Manang’s middle path
For a land this remote it is remarkable how the people of Manang established themselves as successful traders long before the days of the market economy. Their trading goes back to King Prithivi Narayan Shah’s time and continued well into the days of British colonialism, when they traded herbs with India, salt with Tibet and items such as curios and semi-precious stones as far as Thailand, Singapore and Malay. “After India’s independence our trading rights automatically got cancelled because we did not have passports,” says sexagenarian Chowang Norbu Ghale, a former trader who has been spending six months every year since 2000 in Upper Pisang heading the construction of a monastery at the foothills of Annapurna II.
After King Mahendra’s visit here in the early 1970s the people were given passports and permits to trade. Customs duty was also waived and they returned to their historic profession. Once again Manangis ventured into Southeast Asia and then established themselves in Kathmandu with their newfound wealth. The two statues of King Mahendra here, one in Humde and the other under construction in Bhraga, the village he visited, are testimony to the Nyeshangte’s (as the locals call themselves) gratitude to the monarch. But the exodus that followed nearly emptied the villages of Manang.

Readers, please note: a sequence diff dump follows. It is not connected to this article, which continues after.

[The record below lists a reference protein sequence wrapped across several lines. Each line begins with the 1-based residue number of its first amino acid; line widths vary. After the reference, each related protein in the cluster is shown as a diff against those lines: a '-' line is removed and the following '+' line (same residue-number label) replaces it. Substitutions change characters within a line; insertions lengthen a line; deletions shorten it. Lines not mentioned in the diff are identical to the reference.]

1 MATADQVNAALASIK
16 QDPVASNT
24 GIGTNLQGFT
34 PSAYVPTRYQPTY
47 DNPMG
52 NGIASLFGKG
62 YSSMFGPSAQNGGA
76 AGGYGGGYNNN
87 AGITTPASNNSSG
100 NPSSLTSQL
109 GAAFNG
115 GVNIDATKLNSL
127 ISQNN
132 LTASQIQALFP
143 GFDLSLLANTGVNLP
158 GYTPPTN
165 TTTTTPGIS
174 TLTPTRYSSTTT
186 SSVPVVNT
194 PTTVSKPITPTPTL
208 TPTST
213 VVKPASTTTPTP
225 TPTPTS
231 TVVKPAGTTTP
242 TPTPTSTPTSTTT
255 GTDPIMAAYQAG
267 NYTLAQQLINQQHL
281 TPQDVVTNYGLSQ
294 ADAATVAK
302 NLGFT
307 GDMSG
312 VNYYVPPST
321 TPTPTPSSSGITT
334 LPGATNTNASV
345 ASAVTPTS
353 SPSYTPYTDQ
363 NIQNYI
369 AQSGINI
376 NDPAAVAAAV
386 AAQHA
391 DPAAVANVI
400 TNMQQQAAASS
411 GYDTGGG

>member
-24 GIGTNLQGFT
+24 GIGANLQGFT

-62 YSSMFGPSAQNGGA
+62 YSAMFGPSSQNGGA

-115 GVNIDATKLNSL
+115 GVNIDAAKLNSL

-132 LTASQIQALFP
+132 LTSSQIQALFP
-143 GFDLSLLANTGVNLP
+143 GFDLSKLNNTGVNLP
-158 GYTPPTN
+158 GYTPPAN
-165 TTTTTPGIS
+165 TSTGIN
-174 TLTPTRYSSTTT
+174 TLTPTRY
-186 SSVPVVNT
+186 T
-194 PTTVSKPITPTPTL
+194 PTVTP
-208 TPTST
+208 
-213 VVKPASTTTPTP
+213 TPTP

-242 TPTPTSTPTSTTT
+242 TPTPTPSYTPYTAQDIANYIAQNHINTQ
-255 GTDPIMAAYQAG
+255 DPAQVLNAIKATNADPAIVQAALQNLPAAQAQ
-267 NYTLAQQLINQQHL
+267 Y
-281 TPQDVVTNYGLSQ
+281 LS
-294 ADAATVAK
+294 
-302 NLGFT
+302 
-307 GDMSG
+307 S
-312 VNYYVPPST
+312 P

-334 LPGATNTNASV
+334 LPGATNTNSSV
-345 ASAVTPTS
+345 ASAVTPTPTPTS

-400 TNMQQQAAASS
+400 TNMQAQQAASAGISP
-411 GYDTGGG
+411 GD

With the region opening for tourism in 1977 and the Annapurna Conservation Area Project’s (ACAP) efforts to convince the people to preserve their culture and environment, the villages of Manang are slowly reviving. Tourism has played an important role in bringing educated youth back to rediscover the land of their ancestors. Along with them have also come sometimes troubling concepts of development and amenities of modern life.
Tripple Gurung, the president of the Manang Youth Society and a pilot by profession, is one concerned individual. He returns to his village whenever possible to help chart tourism’s path and assist in the overall development of Manang. Guruing is one of the main forces behind the Destination Manang 2004 campaign and says confidently, “Manang has a lot of potential, whether it is eco or cultural tourism or mountain expeditions. If tourism picks up here the youth will certainly return.”